Goshen, N.Y. – Orange County Executive Steven M. Neuhaus and Health Commissioner Dr. Irina Gelman are reminding residents that February is American Heart Month, which serves as a good time to learn how to prevent heart disease and stay “heart healthy.”
“Each February, the American Heart Association (AHA) challenges all of us to learn more about heart disease and its risk factors, and to join its mission to promote a heart-healthy lifestyle,” Neuhaus said. “Heart Month raises an important question that we should all take the time to answer honestly: ‘Am I doing all I can to remain heart healthy?’ It’s never too late to make important heart-healthy changes and I encourage residents to make that effort.”
This year, American Heart Month is even more important due to the impact of the coronavirus on the public's heart health, including potential harmful effects on the heart and vascular system. Also, during the COVID-19 pandemic, according to the AHA, many people have delayed or avoided going to hospitals for heart attacks and strokes, resulting in health issues. The AHA noted that while in lockdown, more people have engaged in unhealthy lifestyle behaviors, such as eating poorly, drinking more alcohol, and limiting physical activity, which can contribute to heart disease.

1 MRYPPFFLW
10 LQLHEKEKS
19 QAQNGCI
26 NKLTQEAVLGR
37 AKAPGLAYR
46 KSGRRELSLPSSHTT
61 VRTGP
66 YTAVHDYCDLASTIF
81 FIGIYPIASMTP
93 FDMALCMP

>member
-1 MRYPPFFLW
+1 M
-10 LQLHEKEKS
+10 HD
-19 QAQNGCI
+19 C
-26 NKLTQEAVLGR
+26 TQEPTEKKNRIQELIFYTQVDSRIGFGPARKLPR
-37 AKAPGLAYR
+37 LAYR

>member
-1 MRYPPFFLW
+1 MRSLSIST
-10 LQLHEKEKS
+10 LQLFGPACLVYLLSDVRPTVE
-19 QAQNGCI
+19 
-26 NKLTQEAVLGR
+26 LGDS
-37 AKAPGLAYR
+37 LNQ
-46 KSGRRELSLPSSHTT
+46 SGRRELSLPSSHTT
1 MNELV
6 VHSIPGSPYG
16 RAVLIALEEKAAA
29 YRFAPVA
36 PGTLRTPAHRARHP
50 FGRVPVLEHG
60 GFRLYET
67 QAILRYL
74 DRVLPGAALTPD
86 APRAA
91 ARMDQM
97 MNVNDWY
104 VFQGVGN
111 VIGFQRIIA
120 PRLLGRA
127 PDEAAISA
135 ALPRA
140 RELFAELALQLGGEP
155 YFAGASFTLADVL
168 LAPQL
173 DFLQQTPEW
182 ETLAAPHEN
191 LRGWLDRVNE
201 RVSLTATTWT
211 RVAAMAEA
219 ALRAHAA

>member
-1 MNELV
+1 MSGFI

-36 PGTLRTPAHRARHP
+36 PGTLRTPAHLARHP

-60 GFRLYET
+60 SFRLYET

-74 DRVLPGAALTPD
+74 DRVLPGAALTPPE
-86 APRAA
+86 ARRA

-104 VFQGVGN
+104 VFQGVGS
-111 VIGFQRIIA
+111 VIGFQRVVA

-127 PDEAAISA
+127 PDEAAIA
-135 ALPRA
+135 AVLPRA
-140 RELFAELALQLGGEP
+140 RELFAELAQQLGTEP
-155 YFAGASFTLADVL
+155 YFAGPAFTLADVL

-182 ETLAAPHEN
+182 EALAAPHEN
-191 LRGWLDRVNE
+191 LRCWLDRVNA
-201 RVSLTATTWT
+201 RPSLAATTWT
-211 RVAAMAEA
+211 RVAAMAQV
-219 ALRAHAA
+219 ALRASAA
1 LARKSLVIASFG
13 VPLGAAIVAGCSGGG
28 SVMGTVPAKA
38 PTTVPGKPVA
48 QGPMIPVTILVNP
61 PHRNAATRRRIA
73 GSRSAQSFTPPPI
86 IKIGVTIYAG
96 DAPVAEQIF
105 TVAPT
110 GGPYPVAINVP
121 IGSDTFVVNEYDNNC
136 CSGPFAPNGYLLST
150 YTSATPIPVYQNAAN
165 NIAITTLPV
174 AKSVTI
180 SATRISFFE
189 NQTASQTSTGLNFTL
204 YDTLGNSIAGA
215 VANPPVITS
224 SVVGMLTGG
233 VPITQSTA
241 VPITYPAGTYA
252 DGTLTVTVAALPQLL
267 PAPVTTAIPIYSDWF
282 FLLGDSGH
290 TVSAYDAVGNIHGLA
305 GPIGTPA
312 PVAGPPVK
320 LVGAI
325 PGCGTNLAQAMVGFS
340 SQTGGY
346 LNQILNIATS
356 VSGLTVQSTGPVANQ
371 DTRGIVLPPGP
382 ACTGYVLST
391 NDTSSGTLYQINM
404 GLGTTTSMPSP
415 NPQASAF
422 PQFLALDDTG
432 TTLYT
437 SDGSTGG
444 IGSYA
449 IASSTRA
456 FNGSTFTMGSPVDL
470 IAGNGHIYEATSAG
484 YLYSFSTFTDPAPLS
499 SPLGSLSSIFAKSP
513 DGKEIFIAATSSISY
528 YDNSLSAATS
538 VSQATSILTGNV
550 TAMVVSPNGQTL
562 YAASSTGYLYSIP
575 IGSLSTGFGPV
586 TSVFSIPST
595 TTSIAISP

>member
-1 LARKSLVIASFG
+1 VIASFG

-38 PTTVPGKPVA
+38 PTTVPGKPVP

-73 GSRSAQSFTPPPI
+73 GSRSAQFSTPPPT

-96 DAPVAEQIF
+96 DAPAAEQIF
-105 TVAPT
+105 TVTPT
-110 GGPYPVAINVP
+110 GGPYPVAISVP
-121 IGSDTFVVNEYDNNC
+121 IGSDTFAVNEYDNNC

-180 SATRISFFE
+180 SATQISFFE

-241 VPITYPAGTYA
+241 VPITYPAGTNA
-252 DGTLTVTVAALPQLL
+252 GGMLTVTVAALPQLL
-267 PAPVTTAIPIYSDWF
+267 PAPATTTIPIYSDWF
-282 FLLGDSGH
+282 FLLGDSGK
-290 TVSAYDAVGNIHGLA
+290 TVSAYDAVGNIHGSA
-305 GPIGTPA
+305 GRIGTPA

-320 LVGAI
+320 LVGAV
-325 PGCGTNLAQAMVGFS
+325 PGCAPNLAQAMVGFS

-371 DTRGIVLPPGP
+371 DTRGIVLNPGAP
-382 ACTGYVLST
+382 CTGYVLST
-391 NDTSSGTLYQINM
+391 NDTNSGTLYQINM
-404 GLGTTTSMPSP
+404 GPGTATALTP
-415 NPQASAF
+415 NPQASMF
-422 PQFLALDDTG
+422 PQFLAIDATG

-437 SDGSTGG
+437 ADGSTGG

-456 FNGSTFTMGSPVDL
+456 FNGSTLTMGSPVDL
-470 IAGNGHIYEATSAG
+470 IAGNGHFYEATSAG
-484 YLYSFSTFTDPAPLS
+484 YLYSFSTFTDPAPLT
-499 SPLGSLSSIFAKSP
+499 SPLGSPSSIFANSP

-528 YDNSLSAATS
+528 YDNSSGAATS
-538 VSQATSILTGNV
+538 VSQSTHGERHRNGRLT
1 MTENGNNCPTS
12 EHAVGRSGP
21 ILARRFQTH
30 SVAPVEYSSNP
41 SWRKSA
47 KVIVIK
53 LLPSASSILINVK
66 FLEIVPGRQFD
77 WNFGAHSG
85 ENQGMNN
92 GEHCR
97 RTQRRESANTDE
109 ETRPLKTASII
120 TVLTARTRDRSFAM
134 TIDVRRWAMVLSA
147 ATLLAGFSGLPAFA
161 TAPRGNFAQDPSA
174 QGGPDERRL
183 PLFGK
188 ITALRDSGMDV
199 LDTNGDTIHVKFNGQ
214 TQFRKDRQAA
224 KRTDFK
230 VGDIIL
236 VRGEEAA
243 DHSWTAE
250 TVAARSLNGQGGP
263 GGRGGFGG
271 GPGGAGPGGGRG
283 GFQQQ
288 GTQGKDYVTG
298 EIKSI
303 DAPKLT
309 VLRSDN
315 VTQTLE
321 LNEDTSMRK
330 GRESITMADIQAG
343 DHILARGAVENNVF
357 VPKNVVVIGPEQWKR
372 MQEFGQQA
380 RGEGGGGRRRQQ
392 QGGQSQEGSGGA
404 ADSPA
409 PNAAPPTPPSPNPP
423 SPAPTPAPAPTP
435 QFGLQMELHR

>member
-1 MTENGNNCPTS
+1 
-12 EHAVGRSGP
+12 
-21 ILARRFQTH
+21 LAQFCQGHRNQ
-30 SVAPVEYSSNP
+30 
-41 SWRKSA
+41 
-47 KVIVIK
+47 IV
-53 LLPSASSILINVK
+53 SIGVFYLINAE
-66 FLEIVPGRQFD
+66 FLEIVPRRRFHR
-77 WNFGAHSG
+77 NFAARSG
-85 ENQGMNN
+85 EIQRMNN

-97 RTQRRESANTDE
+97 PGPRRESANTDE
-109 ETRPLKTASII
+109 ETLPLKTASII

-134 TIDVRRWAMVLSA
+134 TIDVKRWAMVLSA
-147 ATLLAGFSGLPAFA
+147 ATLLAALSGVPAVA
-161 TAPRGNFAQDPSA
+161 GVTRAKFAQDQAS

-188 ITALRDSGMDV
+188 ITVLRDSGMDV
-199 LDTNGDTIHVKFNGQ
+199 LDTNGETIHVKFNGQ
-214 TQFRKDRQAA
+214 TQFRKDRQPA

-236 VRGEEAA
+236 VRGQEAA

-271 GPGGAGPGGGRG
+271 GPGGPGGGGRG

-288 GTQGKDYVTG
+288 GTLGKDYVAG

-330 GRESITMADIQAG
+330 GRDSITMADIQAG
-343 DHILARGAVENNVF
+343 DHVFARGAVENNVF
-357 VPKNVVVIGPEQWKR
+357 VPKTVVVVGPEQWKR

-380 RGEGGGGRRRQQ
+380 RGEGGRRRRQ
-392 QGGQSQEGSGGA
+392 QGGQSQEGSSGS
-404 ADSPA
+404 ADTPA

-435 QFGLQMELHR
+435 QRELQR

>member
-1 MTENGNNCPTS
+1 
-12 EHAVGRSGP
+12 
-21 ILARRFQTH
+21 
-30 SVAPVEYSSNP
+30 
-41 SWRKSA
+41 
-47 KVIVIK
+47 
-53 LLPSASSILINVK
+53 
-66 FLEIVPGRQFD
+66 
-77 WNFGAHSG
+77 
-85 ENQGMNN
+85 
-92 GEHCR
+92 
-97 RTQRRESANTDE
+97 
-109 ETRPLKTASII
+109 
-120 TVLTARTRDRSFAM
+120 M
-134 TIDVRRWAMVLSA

According to the American Heart Association, Cardiovascular disease (CVD), including heart disease, stroke, and high blood pressure, is the number one killer of men and women in the U.S. It is also a leading cause of disability. Gelman notes that a heart-healthy lifestyle includes eating a healthy diet, staying at a healthy weight, getting enough physical activity, not smoking or using other forms of tobacco, and limiting alcohol use.
You can do your part to mitigate risk factors by:
* Managing stress
* Exercising at least 30 minutes five days a week
* Eating heart-healthy meals and snacks
* Maintaining a healthy weight
* Choosing fresh fruits and vegetables and fewer processed foods
* Quitting smoking
* Limiting alcohol use
* Managing your diabetes
* Taking all medications for blood pressure, cholesterol, diabetes or other conditions
*Reading the nutrition facts label on the foods you eat and pay attention to serving size
*Talking to your doctor about how often to get your cholesterol, blood pressure, and blood sugar checked, and about how your numbers affect your risk for heart disease
“Making healthier choices and maximizing ways to improve your lifestyle can help lower your blood pressure, cholesterol, and blood sugar and reduce your risk for heart disease,” Gelman said. “Heart Month is a great opportunity to embrace good choices and healthy eating.”
To learn more about preventing heart disease, speak with your doctor, or visit the American Heart Association website at www.heart.orgOpens a New Window. and the CDC website at www.cdc.gov/heartdisease/prevention.htm. Residents can also call the Orange County Department of Health, Community Health Outreach Division with any questions about healthy eating and lifestyles at 360-6680.